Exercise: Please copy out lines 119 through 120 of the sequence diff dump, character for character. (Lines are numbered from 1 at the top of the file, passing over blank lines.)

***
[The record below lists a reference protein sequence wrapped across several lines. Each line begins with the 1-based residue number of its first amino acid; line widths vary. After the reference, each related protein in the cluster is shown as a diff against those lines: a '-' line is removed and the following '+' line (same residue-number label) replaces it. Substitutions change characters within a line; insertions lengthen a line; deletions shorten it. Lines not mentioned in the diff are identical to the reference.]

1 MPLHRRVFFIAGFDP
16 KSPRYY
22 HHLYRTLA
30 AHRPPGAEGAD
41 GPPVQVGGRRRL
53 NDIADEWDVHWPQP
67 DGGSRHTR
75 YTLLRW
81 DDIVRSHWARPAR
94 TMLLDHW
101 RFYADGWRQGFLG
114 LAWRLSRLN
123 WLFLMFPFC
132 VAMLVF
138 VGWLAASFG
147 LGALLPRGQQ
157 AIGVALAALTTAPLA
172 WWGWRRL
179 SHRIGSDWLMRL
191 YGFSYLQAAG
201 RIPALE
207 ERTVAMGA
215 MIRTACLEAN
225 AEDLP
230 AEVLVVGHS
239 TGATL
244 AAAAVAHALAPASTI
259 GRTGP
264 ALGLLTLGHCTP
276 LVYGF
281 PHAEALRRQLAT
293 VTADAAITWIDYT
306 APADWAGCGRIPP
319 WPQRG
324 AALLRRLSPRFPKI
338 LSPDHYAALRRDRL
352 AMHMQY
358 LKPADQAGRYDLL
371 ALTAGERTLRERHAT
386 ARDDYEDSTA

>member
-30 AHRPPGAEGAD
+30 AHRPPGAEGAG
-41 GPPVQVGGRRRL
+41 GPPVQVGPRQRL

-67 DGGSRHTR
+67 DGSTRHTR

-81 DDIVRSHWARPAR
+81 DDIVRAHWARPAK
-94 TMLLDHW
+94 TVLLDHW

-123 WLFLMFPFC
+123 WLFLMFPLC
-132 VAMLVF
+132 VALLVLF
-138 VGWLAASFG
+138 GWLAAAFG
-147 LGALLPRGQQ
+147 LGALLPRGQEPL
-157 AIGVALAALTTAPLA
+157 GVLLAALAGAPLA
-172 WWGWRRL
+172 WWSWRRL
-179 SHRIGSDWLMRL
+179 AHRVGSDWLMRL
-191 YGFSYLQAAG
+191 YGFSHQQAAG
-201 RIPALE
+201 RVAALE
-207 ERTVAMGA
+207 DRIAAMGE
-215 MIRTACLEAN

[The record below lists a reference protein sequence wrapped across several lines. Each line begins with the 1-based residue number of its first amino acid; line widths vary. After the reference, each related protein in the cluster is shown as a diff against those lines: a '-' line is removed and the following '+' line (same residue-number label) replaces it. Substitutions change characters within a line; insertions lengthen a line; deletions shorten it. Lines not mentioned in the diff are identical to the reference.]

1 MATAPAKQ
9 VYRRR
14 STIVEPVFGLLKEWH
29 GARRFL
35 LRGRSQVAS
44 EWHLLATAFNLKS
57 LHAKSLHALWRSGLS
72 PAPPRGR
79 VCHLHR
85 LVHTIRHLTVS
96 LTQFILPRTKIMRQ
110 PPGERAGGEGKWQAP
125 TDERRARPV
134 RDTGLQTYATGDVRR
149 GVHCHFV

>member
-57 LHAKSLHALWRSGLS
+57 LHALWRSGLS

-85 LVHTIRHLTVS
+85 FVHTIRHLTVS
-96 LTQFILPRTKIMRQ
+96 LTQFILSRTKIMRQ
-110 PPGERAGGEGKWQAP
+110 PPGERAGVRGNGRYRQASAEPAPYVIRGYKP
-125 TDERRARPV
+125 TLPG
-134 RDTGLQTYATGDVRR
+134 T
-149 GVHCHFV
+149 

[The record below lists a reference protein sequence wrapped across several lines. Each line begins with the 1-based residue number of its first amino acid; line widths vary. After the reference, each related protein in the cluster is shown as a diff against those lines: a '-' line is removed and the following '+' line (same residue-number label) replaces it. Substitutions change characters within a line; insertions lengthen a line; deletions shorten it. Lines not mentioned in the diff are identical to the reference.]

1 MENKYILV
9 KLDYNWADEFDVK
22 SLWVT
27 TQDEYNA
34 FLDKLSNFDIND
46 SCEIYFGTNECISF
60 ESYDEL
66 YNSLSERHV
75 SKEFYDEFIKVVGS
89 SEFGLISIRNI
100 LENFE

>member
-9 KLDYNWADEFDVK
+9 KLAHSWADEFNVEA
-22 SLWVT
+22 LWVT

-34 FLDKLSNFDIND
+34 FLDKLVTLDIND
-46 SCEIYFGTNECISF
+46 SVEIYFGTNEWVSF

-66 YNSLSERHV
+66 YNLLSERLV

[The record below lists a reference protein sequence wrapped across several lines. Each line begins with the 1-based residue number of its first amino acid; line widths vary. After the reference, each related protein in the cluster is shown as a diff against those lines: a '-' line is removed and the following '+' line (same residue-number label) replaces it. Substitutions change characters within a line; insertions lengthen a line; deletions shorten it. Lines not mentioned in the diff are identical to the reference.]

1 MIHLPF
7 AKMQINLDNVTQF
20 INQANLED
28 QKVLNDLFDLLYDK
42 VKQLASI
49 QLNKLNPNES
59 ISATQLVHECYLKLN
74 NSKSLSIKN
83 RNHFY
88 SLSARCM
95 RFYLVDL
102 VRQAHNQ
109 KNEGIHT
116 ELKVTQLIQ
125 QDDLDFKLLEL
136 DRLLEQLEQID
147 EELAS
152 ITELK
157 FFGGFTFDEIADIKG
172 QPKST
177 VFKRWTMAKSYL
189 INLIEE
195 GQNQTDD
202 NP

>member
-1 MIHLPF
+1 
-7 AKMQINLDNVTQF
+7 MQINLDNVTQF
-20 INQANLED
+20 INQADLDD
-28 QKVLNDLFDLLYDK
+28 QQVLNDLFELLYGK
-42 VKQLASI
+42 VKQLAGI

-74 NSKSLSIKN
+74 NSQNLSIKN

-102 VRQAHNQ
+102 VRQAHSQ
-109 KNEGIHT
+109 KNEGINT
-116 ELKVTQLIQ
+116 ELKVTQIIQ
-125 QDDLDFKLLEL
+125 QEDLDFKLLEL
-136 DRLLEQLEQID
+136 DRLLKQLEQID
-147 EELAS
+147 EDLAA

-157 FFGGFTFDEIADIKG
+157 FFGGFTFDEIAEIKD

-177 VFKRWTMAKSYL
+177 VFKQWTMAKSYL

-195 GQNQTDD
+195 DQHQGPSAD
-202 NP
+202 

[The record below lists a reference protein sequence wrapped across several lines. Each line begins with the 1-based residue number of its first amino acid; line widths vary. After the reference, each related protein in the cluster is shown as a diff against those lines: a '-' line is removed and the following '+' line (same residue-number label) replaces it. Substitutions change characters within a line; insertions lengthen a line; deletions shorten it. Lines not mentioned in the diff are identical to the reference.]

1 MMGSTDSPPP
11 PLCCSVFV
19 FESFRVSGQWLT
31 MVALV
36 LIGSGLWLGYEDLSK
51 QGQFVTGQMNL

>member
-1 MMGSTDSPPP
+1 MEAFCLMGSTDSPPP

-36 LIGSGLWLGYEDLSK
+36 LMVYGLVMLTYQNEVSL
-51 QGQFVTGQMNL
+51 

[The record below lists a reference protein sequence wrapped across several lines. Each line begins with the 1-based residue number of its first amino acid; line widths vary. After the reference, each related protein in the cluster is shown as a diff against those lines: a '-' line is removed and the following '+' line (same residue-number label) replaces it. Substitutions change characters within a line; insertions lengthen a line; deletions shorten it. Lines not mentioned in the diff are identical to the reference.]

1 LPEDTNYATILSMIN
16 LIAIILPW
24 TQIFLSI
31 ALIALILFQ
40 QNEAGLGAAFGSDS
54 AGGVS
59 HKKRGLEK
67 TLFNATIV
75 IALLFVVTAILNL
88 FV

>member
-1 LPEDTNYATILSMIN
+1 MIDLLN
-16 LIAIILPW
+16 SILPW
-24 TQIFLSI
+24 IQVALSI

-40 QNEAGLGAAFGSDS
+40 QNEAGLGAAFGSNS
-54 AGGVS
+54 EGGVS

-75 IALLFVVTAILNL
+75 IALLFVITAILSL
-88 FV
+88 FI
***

+9 KLAHSWADEFNVEA
-22 SLWVT